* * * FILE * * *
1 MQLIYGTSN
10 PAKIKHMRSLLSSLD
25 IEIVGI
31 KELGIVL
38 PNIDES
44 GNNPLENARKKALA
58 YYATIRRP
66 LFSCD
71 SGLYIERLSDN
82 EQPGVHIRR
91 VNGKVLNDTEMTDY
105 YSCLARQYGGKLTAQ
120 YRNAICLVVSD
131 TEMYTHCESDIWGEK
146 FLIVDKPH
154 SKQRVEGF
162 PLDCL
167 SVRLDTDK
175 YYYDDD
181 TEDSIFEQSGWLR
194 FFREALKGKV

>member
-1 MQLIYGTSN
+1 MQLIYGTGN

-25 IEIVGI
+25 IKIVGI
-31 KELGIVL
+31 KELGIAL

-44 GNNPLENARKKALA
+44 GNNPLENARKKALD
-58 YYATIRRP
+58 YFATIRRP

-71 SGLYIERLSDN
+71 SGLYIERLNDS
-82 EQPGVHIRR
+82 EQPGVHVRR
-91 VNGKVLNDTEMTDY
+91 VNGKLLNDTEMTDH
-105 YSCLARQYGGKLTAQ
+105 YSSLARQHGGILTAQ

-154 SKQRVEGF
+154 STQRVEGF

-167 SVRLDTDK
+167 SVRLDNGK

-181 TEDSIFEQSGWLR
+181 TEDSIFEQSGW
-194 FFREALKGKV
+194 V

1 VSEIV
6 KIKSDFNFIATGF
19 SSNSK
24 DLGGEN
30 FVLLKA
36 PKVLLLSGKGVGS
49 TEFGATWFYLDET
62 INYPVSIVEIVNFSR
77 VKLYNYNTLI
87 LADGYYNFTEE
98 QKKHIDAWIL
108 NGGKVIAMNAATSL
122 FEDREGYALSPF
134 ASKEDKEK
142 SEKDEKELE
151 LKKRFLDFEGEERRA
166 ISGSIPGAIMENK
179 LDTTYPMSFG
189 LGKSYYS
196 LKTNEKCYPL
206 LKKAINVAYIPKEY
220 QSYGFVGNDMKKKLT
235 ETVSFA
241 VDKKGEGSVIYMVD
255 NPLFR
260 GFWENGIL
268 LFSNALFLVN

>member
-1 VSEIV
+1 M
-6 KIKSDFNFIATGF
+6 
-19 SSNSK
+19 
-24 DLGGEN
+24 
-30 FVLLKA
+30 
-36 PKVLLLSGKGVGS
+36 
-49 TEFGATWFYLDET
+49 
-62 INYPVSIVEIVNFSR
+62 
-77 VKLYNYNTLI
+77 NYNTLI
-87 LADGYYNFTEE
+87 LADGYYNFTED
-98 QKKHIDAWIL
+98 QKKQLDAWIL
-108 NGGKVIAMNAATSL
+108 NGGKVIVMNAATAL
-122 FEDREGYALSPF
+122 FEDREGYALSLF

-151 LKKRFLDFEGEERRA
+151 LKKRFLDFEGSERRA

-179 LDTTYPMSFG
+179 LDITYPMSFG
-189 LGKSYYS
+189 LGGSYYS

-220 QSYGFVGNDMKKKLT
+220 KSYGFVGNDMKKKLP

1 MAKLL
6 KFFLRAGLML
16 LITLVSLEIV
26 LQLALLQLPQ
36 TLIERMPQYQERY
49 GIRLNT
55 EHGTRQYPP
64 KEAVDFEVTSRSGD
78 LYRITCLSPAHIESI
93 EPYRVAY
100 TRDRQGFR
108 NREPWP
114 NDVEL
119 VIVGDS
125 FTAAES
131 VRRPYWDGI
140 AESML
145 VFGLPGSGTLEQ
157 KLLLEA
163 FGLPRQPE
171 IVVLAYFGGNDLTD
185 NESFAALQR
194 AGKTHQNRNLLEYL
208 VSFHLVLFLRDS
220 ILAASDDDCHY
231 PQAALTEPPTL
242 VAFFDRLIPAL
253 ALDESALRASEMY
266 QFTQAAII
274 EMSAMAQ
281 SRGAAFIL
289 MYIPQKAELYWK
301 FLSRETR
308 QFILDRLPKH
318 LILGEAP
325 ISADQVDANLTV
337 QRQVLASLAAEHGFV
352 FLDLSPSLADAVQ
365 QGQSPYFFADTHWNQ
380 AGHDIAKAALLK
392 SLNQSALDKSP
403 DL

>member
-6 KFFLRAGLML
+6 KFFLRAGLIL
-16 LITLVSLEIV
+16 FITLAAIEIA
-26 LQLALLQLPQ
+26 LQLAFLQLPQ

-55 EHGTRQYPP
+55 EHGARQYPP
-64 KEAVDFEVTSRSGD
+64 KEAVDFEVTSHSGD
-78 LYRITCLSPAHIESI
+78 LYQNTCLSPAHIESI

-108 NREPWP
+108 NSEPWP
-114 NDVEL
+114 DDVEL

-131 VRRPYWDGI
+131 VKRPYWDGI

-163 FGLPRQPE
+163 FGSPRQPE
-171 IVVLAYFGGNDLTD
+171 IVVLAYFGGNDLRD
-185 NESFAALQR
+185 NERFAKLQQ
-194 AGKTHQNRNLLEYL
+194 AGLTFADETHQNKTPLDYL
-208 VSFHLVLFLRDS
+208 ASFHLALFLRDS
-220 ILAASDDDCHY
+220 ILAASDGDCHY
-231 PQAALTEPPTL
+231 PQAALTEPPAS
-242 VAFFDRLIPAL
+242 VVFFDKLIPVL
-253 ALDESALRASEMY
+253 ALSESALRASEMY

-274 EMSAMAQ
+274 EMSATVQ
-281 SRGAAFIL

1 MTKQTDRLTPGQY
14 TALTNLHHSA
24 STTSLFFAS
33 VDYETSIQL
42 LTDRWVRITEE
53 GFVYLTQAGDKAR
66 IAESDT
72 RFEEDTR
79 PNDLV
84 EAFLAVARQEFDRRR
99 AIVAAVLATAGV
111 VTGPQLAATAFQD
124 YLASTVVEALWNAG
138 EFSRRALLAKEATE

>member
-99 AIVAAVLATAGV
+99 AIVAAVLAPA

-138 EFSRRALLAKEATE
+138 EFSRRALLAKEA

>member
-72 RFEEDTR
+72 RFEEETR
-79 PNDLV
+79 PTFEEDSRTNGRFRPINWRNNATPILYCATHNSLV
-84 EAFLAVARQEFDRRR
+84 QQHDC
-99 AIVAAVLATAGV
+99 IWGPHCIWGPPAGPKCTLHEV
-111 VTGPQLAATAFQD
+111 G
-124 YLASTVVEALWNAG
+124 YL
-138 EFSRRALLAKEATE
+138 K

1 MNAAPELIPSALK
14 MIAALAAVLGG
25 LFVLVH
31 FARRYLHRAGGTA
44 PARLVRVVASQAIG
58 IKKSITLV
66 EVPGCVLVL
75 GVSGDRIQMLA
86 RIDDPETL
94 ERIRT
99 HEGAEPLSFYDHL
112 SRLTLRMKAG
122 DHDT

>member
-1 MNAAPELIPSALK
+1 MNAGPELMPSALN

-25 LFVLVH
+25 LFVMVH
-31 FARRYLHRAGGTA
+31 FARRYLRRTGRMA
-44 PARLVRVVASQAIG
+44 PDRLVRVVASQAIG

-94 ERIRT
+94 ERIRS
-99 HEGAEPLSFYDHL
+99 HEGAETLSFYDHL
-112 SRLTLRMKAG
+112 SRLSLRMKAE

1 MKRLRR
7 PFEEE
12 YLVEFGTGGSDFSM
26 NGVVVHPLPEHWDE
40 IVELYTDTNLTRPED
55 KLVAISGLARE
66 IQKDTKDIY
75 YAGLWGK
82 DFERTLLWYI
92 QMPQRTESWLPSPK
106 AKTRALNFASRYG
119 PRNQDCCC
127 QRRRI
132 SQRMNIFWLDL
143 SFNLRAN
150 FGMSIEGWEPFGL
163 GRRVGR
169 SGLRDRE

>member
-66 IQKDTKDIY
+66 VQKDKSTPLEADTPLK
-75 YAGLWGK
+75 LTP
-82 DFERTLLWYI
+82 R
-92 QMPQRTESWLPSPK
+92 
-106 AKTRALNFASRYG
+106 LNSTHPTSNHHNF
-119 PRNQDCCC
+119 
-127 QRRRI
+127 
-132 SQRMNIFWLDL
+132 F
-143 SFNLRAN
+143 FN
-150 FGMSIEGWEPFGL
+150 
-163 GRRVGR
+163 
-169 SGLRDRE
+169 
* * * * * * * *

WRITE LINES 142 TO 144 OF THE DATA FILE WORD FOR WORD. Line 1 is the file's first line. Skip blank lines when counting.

289 MYIPQKAELYWK
301 FLSRETR
308 QFILDRLPKH